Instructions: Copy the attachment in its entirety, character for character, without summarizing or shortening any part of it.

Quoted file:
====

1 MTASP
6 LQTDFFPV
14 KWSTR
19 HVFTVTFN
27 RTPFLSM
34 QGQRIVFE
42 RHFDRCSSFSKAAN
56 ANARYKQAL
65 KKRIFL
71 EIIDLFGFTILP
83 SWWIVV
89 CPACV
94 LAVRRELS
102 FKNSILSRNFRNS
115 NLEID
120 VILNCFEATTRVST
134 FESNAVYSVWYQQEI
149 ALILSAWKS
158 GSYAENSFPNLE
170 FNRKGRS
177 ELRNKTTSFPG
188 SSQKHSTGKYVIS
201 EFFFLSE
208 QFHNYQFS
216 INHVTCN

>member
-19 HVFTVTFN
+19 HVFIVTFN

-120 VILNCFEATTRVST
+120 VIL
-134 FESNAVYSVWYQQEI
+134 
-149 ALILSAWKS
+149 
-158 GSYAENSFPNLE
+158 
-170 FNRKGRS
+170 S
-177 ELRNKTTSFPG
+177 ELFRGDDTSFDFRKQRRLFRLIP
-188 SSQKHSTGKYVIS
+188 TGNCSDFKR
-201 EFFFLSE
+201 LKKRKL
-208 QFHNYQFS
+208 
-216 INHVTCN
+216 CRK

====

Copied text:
1 MTASP
6 LQTDFFPV
14 KWSTR
19 HVFTVTFN
27 RTPFLSM
34 QGQRIVFE
42 RHFDRCSSFSKAAN
56 ANARYKQAL
65 KKRIFL
71 EIIDLFGFTILP
83 SWWIVV
89 CPACV
94 LAVRRELS
102 FKNSILSRNFRNS
115 NLEID
120 VILNCFEATTRVST
134 FESNAVYSVWYQQEI
149 ALILSAWKS
158 GSYAENSFPNLE
170 FNRKGRS
177 ELRNKTTSFPG
188 SSQKHSTGKYVIS
201 EFFFLSE
208 QFHNYQFS
216 INHVTCN

>member
-19 HVFTVTFN
+19 HVFIVTFN

-120 VILNCFEATTRVST
+120 VIL
-134 FESNAVYSVWYQQEI
+134 
-149 ALILSAWKS
+149 
-158 GSYAENSFPNLE
+158 
-170 FNRKGRS
+170 S
-177 ELRNKTTSFPG
+177 ELFRGDDTSFDFRKQRRLFRLIP
-188 SSQKHSTGKYVIS
+188 TGNCSDFKR
-201 EFFFLSE
+201 LKKRKL
-208 QFHNYQFS
+208 
-216 INHVTCN
+216 CRK